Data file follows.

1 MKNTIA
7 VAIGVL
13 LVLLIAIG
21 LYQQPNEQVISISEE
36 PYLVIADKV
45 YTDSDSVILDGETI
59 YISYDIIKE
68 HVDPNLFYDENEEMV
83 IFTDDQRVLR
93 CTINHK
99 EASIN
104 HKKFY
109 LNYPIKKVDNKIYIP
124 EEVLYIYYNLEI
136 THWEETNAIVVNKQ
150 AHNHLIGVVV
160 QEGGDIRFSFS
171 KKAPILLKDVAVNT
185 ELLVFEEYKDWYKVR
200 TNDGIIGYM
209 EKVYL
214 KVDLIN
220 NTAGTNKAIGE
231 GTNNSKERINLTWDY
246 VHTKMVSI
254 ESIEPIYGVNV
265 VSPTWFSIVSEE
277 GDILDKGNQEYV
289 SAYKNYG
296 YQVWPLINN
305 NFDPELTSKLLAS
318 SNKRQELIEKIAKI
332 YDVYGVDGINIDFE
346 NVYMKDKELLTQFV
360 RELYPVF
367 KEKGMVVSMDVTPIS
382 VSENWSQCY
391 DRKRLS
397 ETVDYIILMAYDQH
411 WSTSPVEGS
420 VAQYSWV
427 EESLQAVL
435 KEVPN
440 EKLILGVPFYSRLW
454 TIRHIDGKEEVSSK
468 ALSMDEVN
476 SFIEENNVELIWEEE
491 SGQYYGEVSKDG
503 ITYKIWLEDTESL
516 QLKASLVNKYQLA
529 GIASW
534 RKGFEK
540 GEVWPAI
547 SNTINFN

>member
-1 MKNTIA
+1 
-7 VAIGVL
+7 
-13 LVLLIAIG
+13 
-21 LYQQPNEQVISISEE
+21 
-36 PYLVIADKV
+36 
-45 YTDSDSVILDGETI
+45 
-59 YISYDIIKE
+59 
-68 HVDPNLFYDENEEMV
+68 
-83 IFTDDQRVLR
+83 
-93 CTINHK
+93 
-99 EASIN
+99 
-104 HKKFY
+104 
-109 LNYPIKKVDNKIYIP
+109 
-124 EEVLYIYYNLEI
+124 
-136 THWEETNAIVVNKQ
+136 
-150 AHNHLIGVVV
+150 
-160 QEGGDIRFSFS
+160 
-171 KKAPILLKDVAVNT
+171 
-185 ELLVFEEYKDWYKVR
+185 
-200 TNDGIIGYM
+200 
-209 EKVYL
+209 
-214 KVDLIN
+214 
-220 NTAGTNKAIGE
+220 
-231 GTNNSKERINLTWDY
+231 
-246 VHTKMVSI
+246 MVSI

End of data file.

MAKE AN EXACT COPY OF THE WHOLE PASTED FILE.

1 MKNTIA
7 VAIGVL
13 LVLLIAIG
21 LYQQPNEQVISISEE
36 PYLVIADKV
45 YTDSDSVILDGETI
59 YISYDIIKE
68 HVDPNLFYDENEEMV
83 IFTDDQRVLR
93 CTINHK
99 EASIN
104 HKKFY
109 LNYPIKKVDNKIYIP
124 EEVLYIYYNLEI
136 THWEETNAIVVNKQ
150 AHNHLIGVVV
160 QEGGDIRFSFS
171 KKAPILLKDVAVNT
185 ELLVFEEYKDWYKVR
200 TNDGIIGYM
209 EKVYL
214 KVDLIN
220 NTAGTNKAIGE
231 GTNNSKERINLTWDY
246 VHTKMVSI
254 ESIEPIYGVNV
265 VSPTWFSIVSEE
277 GDILDKGNQEYV
289 SAYKNYG
296 YQVWPLINN
305 NFDPELTSKLLAS
318 SNKRQELIEKIAKI
332 YDVYGVDGINIDFE
346 NVYMKDKELLTQFV
360 RELYPVF
367 KEKGMVVSMDVTPIS
382 VSENWSQCY
391 DRKRLS
397 ETVDYIILMAYDQH
411 WSTSPVEGS
420 VAQYSWV
427 EESLQAVL
435 KEVPN
440 EKLILGVPFYSRLW
454 TIRHIDGKEEVSSK
468 ALSMDEVN
476 SFIEENNVELIWEEE
491 SGQYYGEVSKDG
503 ITYKIWLEDTESL
516 QLKASLVNKYQLA
529 GIASW
534 RKGFEK
540 GEVWPAI
547 SNTINFN

>member
-1 MKNTIA
+1 
-7 VAIGVL
+7 
-13 LVLLIAIG
+13 
-21 LYQQPNEQVISISEE
+21 
-36 PYLVIADKV
+36 
-45 YTDSDSVILDGETI
+45 
-59 YISYDIIKE
+59 
-68 HVDPNLFYDENEEMV
+68 
-83 IFTDDQRVLR
+83 
-93 CTINHK
+93 
-99 EASIN
+99 
-104 HKKFY
+104 
-109 LNYPIKKVDNKIYIP
+109 
-124 EEVLYIYYNLEI
+124 
-136 THWEETNAIVVNKQ
+136 
-150 AHNHLIGVVV
+150 
-160 QEGGDIRFSFS
+160 
-171 KKAPILLKDVAVNT
+171 
-185 ELLVFEEYKDWYKVR
+185 
-200 TNDGIIGYM
+200 
-209 EKVYL
+209 
-214 KVDLIN
+214 
-220 NTAGTNKAIGE
+220 
-231 GTNNSKERINLTWDY
+231 
-246 VHTKMVSI
+246 MVSI